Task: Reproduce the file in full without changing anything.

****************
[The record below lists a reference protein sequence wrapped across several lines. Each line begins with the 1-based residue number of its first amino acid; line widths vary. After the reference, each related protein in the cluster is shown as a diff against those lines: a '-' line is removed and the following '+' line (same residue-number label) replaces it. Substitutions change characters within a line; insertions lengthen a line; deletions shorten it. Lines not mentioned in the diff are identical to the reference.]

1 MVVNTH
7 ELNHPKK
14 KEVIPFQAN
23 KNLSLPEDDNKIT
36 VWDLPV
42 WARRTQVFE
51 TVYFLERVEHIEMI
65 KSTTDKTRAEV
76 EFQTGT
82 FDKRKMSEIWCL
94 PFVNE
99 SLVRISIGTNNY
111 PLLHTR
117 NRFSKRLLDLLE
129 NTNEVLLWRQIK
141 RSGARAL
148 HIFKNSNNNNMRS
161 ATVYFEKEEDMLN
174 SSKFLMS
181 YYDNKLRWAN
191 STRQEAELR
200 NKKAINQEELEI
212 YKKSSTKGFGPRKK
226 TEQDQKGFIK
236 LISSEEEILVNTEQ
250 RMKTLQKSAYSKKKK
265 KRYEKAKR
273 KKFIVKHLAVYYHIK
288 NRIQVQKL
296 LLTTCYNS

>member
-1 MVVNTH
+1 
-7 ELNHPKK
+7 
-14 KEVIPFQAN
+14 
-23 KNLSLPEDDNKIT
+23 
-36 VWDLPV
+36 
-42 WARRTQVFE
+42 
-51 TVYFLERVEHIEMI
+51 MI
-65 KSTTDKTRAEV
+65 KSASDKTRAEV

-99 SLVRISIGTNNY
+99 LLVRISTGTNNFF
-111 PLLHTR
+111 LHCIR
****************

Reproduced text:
[The record below lists a reference protein sequence wrapped across several lines. Each line begins with the 1-based residue number of its first amino acid; line widths vary. After the reference, each related protein in the cluster is shown as a diff against those lines: a '-' line is removed and the following '+' line (same residue-number label) replaces it. Substitutions change characters within a line; insertions lengthen a line; deletions shorten it. Lines not mentioned in the diff are identical to the reference.]

1 MVVNTH
7 ELNHPKK
14 KEVIPFQAN
23 KNLSLPEDDNKIT
36 VWDLPV
42 WARRTQVFE
51 TVYFLERVEHIEMI
65 KSTTDKTRAEV
76 EFQTGT
82 FDKRKMSEIWCL
94 PFVNE
99 SLVRISIGTNNY
111 PLLHTR
117 NRFSKRLLDLLE
129 NTNEVLLWRQIK
141 RSGARAL
148 HIFKNSNNNNMRS
161 ATVYFEKEEDMLN
174 SSKFLMS
181 YYDNKLRWAN
191 STRQEAELR
200 NKKAINQEELEI
212 YKKSSTKGFGPRKK
226 TEQDQKGFIK
236 LISSEEEILVNTEQ
250 RMKTLQKSAYSKKKK
265 KRYEKAKR
273 KKFIVKHLAVYYHIK
288 NRIQVQKL
296 LLTTCYNS

>member
-1 MVVNTH
+1 
-7 ELNHPKK
+7 
-14 KEVIPFQAN
+14 
-23 KNLSLPEDDNKIT
+23 
-36 VWDLPV
+36 
-42 WARRTQVFE
+42 
-51 TVYFLERVEHIEMI
+51 MI
-65 KSTTDKTRAEV
+65 KSASDKTRAEV

-99 SLVRISIGTNNY
+99 LLVRISTGTNNFF
-111 PLLHTR
+111 LHCIR